genocide

Podcast: for Palestinian-Uyghur solidarity

In Episode 213 of the CounterVortex podcast, Bill Weinberg notes how divergent responses to the ethnic cleansing of the Palestinians and mass internment of the Uyghurs reveal the West's shifting definition of genocide. Tragically, elements of the Palestinian leadership merely reverse the double standard, causing elements of the exiled Uyghur leadership to balk at supporting the Palestinians. Yet another example of how a global divide-and-rule racket is the essence of the state system. Illustrating the irony, the same corporate nexus is involved in putting in place the surveillance state that monitors the Uyghurs for China and the Palestinians for Israel. Fortunately, principled voices of dissent among both the Palestinians and the Uyghurs are calling for Palestinian-Uyghur solidarity.

Netanyahu orders 'evacuation' of southern Gaza

Prime Minister Benjamin Netanyahu ordered the Israeli military on Feb. 9 to draw up plans for the "evacuation" of Palestinians from Rafah in southern Gaza as it prepares to launch a full-scale assault on the area. Where people would be evacuated to—and how—remains unclear. Over one million Palestinians forcibly displaced by Israel's military campaign—now entering its fifth month—have been pushed into Rafah. Aid groups warn that there is nowhere left for people to flee to. People in Rafah are already experiencing disease and starvation, with aid operations struggling to meet even basic needs. A ground invasion would "exponentially increase what is already a humanitarian nightmare," UN Secretary-General António Guterres said.

US sanctions Sudan companies accused of funding war

The US Department of Treasury imposed sanctions Feb. 2 on a Sudanese financial institution and two private companies accused of funding belligerents in the ongoing civil war in the African country. The sanctions name Alkhaleej Bank and metal ore company Al-Fakher Advanced Works, said to be controlled by the Rapid Support Forces (RSF), as well as development company Zadna International, controlled by the Sudanese Armed Forces (SAF). In a press release, the Treasury Department accused the companies of fueling the conflict, laundering money, and engaging in "actions of policies that threaten the peace, security and stability of Sudan."

ICJ issues mixed ruling in Ukraine case against Russia

The International Court of Justice (ICJ) found Jan. 31 that Russia failed to investigate Ukrainian claims that Russian nationals finance terrorism in Ukraine, in violation of its obligations under Article 9 of the International Convention for the Suppression of the Financing of Terrorism (ICSFT). The ruling's press release states that the ICJ otherwise rejected requests by Ukraine for a plethora of provisional measures. Ukraine had requested the ICJ declare Russia in violation of both the ICSFT and the International Convention on the Elimination of All Forms of Racial Discrimination (ICERD), seeking a court order demanding Russia comply with its obligations under these conventions. Ukraine also requested that the ICJ order Russia to prosecute certain officials, such as the Minister of Defense Sergei Shoigu, and further requested reparations for civilian shelling.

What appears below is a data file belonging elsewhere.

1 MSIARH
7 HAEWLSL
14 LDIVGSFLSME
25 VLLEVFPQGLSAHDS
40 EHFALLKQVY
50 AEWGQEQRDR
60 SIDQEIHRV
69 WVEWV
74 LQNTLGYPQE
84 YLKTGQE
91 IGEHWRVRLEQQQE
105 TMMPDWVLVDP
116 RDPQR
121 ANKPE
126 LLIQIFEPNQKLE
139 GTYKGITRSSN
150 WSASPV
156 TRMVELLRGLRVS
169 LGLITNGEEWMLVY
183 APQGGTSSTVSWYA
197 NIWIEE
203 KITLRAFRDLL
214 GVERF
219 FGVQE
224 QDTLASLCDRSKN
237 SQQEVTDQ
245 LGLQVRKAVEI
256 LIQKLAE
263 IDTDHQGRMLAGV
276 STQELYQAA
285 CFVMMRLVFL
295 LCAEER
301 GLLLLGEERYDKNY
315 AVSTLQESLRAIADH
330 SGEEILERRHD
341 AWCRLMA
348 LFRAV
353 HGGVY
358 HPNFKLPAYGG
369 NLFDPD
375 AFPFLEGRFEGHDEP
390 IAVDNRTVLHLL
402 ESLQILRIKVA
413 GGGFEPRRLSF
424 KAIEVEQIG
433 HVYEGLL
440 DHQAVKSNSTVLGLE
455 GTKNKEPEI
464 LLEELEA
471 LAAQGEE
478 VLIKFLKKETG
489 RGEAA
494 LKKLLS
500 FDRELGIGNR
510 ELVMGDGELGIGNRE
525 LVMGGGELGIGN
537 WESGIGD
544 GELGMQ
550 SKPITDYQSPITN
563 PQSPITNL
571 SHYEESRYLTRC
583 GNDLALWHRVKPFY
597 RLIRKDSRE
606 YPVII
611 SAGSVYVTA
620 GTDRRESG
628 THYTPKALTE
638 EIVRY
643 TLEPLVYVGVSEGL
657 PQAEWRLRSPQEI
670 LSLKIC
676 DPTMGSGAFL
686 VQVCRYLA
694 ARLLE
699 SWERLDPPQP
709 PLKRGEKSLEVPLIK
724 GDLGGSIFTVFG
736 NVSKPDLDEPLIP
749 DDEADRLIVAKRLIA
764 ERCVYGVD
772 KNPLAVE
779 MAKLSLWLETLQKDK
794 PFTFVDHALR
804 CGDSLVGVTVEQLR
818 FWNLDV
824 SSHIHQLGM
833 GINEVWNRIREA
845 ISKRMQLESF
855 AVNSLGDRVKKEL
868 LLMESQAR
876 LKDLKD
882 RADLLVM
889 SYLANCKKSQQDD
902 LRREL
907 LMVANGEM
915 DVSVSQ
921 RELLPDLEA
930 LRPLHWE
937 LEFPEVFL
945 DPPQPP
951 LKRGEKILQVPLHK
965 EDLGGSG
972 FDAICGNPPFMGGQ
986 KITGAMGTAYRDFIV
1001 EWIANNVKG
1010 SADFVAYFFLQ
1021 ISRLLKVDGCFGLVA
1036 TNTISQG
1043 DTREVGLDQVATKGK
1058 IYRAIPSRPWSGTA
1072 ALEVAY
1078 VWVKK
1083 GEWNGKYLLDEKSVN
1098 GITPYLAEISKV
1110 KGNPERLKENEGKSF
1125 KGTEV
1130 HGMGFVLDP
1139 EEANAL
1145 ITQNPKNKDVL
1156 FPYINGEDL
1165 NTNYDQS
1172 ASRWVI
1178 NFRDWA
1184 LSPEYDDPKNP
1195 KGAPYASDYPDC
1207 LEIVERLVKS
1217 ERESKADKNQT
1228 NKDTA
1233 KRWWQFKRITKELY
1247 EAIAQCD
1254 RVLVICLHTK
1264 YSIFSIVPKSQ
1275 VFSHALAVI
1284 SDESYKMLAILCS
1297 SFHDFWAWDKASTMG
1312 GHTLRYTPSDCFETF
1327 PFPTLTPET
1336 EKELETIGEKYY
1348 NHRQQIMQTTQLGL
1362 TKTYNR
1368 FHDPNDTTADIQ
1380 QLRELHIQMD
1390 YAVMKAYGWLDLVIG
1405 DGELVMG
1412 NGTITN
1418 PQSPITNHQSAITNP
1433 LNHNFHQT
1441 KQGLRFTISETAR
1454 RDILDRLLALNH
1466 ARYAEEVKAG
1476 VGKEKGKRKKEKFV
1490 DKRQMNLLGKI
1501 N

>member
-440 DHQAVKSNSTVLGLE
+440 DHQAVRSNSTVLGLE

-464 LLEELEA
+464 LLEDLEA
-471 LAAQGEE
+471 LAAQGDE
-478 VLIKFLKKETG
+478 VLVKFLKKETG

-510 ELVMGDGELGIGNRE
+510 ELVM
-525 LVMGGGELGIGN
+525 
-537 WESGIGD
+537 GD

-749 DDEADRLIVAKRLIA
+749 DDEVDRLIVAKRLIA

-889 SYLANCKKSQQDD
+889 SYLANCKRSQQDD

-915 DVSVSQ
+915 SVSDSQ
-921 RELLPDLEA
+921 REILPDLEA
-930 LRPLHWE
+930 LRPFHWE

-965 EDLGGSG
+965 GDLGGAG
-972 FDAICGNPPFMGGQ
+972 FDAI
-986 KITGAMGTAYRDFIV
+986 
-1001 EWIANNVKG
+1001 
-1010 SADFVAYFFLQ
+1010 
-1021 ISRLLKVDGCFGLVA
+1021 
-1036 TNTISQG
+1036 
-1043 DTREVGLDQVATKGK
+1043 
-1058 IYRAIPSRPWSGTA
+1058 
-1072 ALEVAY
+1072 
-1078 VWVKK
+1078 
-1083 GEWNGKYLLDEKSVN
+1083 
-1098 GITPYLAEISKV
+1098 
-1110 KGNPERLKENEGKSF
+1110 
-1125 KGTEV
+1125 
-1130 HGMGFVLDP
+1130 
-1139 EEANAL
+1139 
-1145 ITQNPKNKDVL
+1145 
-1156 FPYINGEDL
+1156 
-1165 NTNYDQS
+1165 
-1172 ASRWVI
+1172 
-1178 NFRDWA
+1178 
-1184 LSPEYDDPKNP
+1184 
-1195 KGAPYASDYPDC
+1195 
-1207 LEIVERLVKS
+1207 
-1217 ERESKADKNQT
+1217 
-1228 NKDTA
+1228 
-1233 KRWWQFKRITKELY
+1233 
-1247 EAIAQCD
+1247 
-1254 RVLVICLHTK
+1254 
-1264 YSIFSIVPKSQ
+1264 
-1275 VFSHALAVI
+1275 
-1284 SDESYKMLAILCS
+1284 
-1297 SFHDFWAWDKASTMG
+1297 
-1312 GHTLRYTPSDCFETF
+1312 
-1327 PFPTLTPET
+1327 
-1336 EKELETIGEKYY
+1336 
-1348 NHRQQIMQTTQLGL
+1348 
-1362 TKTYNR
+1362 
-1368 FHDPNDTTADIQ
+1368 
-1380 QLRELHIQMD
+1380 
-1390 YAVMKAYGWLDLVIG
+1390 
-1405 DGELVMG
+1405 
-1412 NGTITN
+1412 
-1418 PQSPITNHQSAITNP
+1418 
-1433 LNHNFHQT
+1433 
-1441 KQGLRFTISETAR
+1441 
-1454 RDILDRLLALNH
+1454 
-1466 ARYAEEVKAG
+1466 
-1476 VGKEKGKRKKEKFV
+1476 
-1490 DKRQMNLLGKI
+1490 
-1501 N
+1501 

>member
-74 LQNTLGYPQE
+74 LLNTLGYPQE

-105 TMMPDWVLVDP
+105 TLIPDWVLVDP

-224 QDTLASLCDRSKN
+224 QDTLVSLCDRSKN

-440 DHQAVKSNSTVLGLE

Who's arming who in Sudan?

The United Arab Emirates (UAE) has denied arming the paramilitary Rapid Support Forces fighting Sudan's army, despite a leaked UN document alleging "credible" evidence. The UN report said arms and ammunition shipments are unloaded each week from cargo planes at an airport in Chad, and handed to the RSF at the Sudanese border. The UAE has also been accused of funnelling weapons through Uganda and the Central African Republic, part of a regional supply network that has allowed the RSF to "punch above its weight" in the nine-month conflict. But the Gulf State—with business and political interests across Africa—said it has taken no side in the war.

What UNRWA funding suspensions mean for Gaza

UNRWA, the UN's agency for Palestine refugees, was plunged into crisis on Jan. 26 when Israel accused 12 of its Gaza employees of involvement in Hamas' deadly Oct. 7 attack into Israel, which touched off a devastating, now nearly four-month-long war.

ICJ issues interim ruling in Gaza genocide case

The International Court of Justice ordered Israel on Jan. 26 to "take all measures within its power" to prevent breaches of the Genocide Convention in the Gaza Strip, but declined to order a ceasefire, following proceedings instituted by South Africa. The court also directed Israel to punish calls for genocide against Palestinians in Gaza, to enable the provision of "basic services and humanitarian assistance" to residents of Gaza, to preserve evidence relating to potential Genocide Convention breaches, and to submit a report regarding its compliance with the court's order within one month. In its interim ruling, the court stressed that it is not yet determining whether Israel breached the Genocide Convention but is acting to protect the rights of Palestinians ahead of a final decision.

Cultural heritage under attack in Gaza

The genocide case brought against Israel at the International Court of Justice charges that "Israel has damaged and destroyed numerous centres of Palestinian learning and culture" in the Gaza Strip, including schools, libraries, religious sites and places of historical importance. The United Nations Educational, Scientific & Cultural Organization (UNESCO) reports that in the two-and-a-half months of bombardment, more than 200 schools have been damaged—around 40% of the total number in the Strip, some 40 of them seriously. (Al Jazeera, UNESCO)

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